• Keep Solvents and Powerful Chemicals Off the Counter – Avoid exposing quartz surfaces to strong chemicals and solvents, especially paint removers or furniture strippers containing trichloroethane or methylene chloride. Keep nail polish remover, bleach, bluing, permanent markers or inks, and oil soaps away from quartz.

Removing Cooking Grease

When grease from cooking is an issue, use Greased Lightning™**, or a comparable degreasing product, to help loosen and remove the grease from the surface. Follow the cleaner manufacturer’s instructions for use.

If any of the substances listed above come into contact with quartz surfaces, rinse the exposed surface immediately and thoroughly with water.

Granite Countertops – Can They Burn?

Besides its stunning, long-lasting beauty, one of the top advantages of granite countertops is their durability. In fact, granite is one of the hardest materials on Earth. Natural stone is resistant to scratches, stains, and heat. One of the most frequent questions homeowners ask is: Can granite countertops burn? Granite Countertop – Can they burn?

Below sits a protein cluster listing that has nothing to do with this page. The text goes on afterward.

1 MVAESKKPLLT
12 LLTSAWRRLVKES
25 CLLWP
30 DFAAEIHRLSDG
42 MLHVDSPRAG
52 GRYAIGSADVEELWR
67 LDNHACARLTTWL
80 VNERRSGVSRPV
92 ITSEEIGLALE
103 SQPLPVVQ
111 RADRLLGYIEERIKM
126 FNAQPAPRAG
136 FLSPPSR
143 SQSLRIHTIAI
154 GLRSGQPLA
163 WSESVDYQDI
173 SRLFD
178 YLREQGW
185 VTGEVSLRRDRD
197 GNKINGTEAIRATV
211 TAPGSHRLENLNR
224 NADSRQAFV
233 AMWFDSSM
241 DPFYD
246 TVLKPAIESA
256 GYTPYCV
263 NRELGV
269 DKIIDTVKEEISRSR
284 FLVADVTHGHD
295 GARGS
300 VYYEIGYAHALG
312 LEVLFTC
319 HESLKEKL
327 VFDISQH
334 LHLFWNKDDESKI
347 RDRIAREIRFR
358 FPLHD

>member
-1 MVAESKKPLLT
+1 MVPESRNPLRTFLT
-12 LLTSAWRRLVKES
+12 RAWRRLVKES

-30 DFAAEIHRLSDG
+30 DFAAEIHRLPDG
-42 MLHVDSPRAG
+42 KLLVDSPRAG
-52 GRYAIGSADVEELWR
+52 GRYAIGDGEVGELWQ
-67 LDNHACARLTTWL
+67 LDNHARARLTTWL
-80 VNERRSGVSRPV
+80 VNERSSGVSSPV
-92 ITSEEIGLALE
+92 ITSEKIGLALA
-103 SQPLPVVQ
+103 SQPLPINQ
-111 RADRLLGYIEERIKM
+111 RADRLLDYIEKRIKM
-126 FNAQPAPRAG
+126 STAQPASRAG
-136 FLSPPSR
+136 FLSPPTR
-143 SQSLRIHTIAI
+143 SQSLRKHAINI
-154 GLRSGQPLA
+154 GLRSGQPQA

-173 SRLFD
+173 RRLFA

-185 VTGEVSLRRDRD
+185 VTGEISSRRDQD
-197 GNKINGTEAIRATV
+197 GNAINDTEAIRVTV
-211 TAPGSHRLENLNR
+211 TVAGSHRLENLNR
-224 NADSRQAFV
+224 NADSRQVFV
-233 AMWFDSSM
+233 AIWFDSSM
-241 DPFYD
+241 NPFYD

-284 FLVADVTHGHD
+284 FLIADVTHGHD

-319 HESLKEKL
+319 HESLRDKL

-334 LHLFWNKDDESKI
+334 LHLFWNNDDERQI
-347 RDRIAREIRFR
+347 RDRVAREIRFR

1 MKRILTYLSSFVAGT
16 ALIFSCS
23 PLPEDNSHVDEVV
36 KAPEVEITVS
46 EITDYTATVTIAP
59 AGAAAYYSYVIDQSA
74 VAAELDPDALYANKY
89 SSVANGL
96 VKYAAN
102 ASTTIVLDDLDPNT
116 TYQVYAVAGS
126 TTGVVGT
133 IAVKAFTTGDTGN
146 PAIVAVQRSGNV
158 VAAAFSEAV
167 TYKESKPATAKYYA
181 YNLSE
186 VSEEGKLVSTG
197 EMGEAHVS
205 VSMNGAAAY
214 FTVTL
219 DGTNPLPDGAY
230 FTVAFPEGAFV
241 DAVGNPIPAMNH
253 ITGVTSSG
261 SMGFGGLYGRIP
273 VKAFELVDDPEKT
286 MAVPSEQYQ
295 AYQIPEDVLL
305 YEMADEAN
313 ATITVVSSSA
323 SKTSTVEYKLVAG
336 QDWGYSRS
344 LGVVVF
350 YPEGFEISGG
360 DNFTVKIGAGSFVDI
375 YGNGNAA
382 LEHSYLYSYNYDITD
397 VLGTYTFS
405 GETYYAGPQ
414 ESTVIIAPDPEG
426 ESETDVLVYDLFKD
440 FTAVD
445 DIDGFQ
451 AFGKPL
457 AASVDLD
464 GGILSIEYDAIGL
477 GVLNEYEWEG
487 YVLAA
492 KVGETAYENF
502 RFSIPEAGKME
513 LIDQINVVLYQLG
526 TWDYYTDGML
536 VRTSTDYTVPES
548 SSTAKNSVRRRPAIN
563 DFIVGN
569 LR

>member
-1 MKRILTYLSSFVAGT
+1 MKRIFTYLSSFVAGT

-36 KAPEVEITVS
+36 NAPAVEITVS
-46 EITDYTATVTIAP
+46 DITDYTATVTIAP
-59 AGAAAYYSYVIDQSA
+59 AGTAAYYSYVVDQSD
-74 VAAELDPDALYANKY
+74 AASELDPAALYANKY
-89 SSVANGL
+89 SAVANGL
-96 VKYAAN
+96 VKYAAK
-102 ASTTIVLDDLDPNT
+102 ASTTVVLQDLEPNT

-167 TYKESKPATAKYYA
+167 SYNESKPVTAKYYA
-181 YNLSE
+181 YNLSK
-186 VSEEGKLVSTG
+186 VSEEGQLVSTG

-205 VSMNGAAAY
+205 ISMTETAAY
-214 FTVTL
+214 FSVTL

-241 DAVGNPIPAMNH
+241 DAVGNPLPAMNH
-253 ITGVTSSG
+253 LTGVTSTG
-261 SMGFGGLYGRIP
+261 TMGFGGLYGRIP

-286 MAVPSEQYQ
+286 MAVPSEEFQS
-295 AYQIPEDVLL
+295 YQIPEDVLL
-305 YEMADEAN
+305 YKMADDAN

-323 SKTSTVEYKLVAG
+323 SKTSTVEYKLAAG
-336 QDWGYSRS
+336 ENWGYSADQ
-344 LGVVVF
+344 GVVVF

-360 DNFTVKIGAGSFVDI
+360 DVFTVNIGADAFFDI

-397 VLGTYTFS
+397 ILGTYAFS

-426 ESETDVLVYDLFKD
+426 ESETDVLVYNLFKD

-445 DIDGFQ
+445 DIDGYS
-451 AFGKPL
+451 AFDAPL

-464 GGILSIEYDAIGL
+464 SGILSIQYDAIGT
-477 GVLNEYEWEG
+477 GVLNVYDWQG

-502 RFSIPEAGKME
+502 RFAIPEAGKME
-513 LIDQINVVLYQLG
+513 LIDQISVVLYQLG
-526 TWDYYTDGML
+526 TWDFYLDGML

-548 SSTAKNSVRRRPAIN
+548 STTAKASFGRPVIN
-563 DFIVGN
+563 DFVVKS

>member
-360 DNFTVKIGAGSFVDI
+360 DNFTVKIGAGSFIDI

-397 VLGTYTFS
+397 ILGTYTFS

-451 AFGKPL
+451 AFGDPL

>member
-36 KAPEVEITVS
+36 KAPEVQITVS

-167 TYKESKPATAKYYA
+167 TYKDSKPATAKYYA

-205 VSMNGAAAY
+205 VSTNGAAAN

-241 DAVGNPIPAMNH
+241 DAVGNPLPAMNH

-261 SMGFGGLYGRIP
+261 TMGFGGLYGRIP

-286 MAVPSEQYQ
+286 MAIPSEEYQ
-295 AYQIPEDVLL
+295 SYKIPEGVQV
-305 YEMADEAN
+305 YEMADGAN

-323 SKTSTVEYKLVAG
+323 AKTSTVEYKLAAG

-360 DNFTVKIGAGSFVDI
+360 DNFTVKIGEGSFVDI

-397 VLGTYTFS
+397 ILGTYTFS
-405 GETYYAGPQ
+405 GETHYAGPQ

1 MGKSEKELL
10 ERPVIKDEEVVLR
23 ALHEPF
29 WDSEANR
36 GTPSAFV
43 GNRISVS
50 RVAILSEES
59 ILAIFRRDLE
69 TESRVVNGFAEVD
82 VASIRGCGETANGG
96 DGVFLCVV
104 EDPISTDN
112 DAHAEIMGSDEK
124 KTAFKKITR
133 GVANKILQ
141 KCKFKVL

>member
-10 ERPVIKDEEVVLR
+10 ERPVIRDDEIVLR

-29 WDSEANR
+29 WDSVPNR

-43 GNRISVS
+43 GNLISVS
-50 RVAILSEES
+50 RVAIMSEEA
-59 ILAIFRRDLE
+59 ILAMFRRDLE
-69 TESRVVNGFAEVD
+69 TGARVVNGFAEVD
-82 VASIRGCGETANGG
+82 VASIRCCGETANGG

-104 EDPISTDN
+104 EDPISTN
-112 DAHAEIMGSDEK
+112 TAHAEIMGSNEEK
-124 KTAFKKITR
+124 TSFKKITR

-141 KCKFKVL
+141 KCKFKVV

The simple answer is no, granite as a natural porous stone will not burn. Because it began as a liquid magma deep within the Earth, and over millions of years is cooled and compressed, it has a natural resistance to heat damage.

Unlike other natural or synthetic products that require trivets to avoid marring their surface from hot pots and pans, heat does not damage these counters. Pots and pans heated to nine hundred degrees will not scorch their lustrous finish, and even a direct flame applied to its surface will not leave burnt or scarred marks.

However, the long answer is that, while it is safe to briefly set hot cookware directly on top of your countertops, there are considerations that may make use of a trivet or hot pad wise.